“I’m from New Zealand but Australia’s a big part of where I am today, so I fight for both,” he says.

Only a mug would question his allegiance – the 31-year-old has a formidable professional record and his name literally means “The Hiding”, a fair representation of the floggings he tends to give opponents with his attacking style.

Te Huna takes on tough Canadian Ryan Jimmo in a light-heavyweight bout at Wembley Arena when the UFC comes to the UK for the fifth time on February 16.

It’s fair to call this the prime contender for fight of the night, with both men renowned for their aversion to taking a backward step. “He’s a hard guy to fight, from what I’ve seen,” says Te Huna in the first of many understatements.

“I watched the video of his first UFC fight but it doesn’t last all that long, not even 30 seconds.”

Jimmo’s UFC debut officially lasted seven seconds, including time for a touch of the gloves with UFC veteran Anthony Perosh before he delivered a thunderous right hand to his opponent’s left jaw and ended the fight in the equal fastest time in UFC history.

He was no green-horn having fought 16 times with only one loss – in his first ever fight in 2007 – in Canada’s Maximum Fighting Championship.

“His previous fights went to decisions, and he didn’t really press the fight, just sucked people into going the same pace as him,” Te Huna muses.

“But he can push a fight forward. I’ve got a similar sort of style in wanting to push the fight, so I’ll be able to come at him and see if I can get him hurt early and get the win. I take risks but hopefully get the reward. And the crowd seems to love it.”

The all-or-nothing approach likely stems from Te Huna’s upbringing, he says, without elaborating. He doesn’t claim to be fancy, just works hard and leaves nothing in The Octagon.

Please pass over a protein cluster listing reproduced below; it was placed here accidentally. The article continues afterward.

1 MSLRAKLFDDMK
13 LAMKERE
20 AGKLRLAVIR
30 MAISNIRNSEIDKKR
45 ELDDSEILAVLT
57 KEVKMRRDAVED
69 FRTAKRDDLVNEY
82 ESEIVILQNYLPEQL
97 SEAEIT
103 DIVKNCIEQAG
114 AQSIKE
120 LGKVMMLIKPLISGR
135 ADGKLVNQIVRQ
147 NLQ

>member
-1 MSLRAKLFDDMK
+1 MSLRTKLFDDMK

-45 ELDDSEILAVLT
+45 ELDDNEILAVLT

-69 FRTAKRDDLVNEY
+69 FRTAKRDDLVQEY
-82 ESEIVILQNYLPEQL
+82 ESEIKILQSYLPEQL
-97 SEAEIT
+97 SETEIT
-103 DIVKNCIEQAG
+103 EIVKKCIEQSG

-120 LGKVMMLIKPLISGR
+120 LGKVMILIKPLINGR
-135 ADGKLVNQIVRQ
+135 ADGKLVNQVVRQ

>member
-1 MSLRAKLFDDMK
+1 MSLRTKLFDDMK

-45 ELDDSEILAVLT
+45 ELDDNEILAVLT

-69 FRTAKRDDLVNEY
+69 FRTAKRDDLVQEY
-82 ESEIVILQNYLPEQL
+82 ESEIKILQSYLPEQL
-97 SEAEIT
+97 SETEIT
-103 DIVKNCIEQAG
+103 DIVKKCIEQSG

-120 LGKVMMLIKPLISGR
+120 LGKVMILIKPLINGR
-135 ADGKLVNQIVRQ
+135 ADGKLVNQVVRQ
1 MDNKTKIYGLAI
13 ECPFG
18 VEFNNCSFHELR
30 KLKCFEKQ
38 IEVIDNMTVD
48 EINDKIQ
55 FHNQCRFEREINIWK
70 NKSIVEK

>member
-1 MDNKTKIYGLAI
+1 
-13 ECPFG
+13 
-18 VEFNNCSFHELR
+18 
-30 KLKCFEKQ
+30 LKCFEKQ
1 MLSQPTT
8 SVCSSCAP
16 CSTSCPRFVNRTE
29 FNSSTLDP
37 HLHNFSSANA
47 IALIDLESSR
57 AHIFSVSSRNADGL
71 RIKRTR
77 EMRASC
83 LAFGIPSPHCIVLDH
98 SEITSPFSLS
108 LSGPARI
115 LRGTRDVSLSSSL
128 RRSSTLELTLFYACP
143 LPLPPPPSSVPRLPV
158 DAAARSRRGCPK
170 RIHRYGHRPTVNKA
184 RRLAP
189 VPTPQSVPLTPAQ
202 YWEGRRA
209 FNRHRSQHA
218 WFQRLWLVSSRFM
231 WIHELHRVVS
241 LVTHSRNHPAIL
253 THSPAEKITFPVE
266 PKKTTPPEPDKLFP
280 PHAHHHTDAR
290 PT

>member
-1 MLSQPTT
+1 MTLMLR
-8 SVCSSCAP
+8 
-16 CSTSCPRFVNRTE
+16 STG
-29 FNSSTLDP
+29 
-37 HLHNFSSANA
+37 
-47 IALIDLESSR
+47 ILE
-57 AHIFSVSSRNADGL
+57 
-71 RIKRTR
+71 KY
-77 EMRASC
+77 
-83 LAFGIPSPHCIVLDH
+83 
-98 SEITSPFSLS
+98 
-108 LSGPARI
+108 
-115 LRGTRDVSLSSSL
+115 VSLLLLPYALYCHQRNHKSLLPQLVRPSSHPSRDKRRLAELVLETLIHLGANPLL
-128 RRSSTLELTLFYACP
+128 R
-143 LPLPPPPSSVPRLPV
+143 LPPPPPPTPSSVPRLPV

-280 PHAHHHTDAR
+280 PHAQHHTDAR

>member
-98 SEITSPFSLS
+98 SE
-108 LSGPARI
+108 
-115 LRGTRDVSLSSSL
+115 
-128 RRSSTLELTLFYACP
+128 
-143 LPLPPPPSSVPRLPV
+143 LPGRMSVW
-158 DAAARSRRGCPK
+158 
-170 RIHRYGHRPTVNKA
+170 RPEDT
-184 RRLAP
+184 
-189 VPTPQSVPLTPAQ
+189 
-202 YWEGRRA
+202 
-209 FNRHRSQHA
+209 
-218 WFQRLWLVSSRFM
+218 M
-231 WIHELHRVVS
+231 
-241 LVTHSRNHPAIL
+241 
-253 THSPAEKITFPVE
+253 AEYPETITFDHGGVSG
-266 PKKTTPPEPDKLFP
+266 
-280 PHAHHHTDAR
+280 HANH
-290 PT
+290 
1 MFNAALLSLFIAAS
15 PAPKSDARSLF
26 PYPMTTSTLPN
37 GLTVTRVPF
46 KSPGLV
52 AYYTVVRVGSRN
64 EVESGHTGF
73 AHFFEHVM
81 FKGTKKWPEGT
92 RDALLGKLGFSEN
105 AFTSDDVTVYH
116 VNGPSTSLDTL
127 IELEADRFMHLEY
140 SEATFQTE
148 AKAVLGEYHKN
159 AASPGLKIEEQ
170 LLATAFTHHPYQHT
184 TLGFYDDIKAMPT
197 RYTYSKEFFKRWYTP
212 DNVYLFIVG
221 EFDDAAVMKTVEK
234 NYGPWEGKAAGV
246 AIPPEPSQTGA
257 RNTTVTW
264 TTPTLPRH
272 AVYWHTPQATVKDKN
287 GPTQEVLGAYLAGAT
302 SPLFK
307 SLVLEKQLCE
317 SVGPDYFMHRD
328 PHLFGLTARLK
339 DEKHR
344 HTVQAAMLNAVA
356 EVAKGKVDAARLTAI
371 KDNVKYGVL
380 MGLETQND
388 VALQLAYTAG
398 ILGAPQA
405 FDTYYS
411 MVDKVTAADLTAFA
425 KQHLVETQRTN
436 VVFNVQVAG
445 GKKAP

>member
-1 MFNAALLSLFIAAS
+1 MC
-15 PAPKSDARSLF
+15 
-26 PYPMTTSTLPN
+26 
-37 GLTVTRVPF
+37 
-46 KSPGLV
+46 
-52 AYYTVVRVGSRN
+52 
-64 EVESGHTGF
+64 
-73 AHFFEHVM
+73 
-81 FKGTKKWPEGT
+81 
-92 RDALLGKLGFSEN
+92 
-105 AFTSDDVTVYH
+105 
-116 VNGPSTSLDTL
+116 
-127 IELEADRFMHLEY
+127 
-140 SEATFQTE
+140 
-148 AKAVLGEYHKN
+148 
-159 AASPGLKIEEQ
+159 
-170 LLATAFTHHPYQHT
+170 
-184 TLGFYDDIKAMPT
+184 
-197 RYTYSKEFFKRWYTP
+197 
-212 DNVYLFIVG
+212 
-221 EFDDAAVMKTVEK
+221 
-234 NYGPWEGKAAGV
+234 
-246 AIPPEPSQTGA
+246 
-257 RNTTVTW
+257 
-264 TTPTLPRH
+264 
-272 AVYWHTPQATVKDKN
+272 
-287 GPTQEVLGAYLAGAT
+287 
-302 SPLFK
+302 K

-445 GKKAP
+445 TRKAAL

“I had a pretty simple childhood,” he says.

“But it changed when I got into martial arts, watching a lot of Van Damme and Eighties martial arts movies. My uncle was into it and my father was a bit of a brawler, so I had it in my blood.” 

It was inevitable Te Huna would find himself in a ring of some description, but he tried plenty before he found his home in the one with eight sides, a fence and a pot of gold.

“I started boxing as a teenager, and I wasn’t too good at that,” he says.

“I think I just got bored of it. Then I came across a kick-boxing gym and gave that a go, and didn’t do too well.

“Then I tried jujitsu, and didn’t do too well. I kept trying these things, but then there was a MMA tournament in Queensland, so I gave that a go and fell in love with it.”

His story had a long way to go.

The Aussie-Kiwi didn’t take the sport seriously until he came in contact with Mark Hunt, who became a superstar of K-1 in Japan and also fights in the UFC now.

“I really got the boost I needed from meeting Mark,” Te Huna says. “He’s from a similar background, is Polynesian, and went from living in the gym to top of the world. I just thought if he could do it, what’s stopping me?”